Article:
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IRIS 2015-7:1/22


Court applies Google Spain again: no right to be forgotten for convicted criminals

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Rachel Wouda

Institute for Information Law (IViR), University of Amsterdam

On 1 May 2015, the North Netherlands District Court ruled in a case regarding the request to have certain search results pertaining to the plaintiff’s criminal history delisted from Google Search based on search queries limited to his name. This is another judgment in a series of Dutch cases concerning the application of the CJEU’s Google Spain judgment (see for a recent example IRIS 2015-5/25).

The plaintiff was convicted for killing his wife, the mother of his children, in 2007. He was sentenced to 12 years in prison and treatment under a hospital order (terbeschikkingstelling - TBS). Among the defendants are three associations that have the aim of representing the interests and position of surviving relatives of victims of violent crimes. The associations have jointly founded a “Federation of Surviving Relatives of Violent Crimes”. The main defendant is the victim’s father, who has worked closely with the Federation.

In December 2014, the criminal had already been released from prison and the District Court of Rotterdam decided to end the treatment under a hospital order on certain conditions. However, Google search queries of his name still gave search results that pertained to the murder and the subsequent criminal sanctions. The plaintiff filed a request with Google to delist these results in searches for his name, which Google honoured.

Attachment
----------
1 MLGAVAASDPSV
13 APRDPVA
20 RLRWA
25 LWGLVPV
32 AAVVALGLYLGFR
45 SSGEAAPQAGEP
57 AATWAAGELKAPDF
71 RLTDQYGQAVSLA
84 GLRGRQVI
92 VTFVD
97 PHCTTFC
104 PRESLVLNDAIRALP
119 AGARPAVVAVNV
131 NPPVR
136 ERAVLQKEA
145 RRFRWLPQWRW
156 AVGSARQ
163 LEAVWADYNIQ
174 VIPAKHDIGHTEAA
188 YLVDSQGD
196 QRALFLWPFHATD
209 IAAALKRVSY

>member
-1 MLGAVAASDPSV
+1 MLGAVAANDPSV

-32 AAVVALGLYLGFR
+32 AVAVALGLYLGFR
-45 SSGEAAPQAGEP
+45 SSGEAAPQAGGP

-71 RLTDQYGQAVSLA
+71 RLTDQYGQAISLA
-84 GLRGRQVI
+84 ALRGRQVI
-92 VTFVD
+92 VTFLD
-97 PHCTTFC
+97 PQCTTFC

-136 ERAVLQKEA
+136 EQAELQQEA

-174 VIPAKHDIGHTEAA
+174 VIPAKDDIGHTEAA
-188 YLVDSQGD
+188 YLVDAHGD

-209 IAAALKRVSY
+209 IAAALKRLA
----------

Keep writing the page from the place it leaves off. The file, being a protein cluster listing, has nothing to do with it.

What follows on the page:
The plaintiff’s request was published online. The Federation posted the application on its website, along with a letter from the victim’s father and the criminal sentence from 2007, rendering the earlier Google Spain request ineffective. The plaintiff thus demanded that the Federation remove the publication from its website and that it refrain from publishing anything that contains personal data relating to the plaintiff in the future. He claimed that the publication hinders his return to society and his search for new employment. The defendants maintained that freedom of speech also covers the right for society to stay informed about violent crimes and the person who committed them and that surviving relatives have the right to remember their victim family members.

The District Court assessed the case on the basis of national data protection law (Wet bescherming persoonsgegevens) and the CJEU’s Google Spain decision. A balance had to be struck between the freedom of speech of the defendants on the one hand and the privacy and data protection rights of the plaintiff on the other.

In applying the criteria, the court noted that committing a serious crime inevitably results in a lot of (negative) publicity for the convicted criminal and that, together with the criminal conviction itself, will remain relevant information about that person. Relevant circumstances in this case were the following: the crime was committed less than ten years ago, the conditions regarding the treatment under a hospital order still apply and the plaintiff has not shown any remorse or recognition of the fact that he is indebted to society and the surviving relatives specifically. Further, the court considers that freedom of speech may only be restricted in rare circumstances and the public has a right to information regarding violent crimes. The rights of the relatives in this case outweigh the right to protection of the plaintiff’s privacy. Consequently, the court rejected the removal claim.

Rechtbank Noord-Nederland, 1 mei 2015, [A] tegen de Vereniging voor Veiligheid, Respect en Solidariteit (VVRS), Vereniging Ouders van een Vermoord Kind, de Stichting ‘Aandacht Doet Spreken’ e.a., ECLI:NL:RBNNE:2015:2122 NL
  North Netherlands District Court, 1 May 2015, [A] v. Vereniging voor Veiligheid, Respect en Solidariteit (VVRS) (Association for Safety, Respect and Solidarity), Vereniging Ouders van een Vermoord Kind (Association for Parents of murdered children) of the Stichting ‘Aandacht Doet Spreken’ (Foundation for victim support, loosely translated as ‘Attention gives a voice’), ECLI:NL:RBNNE:2015:2122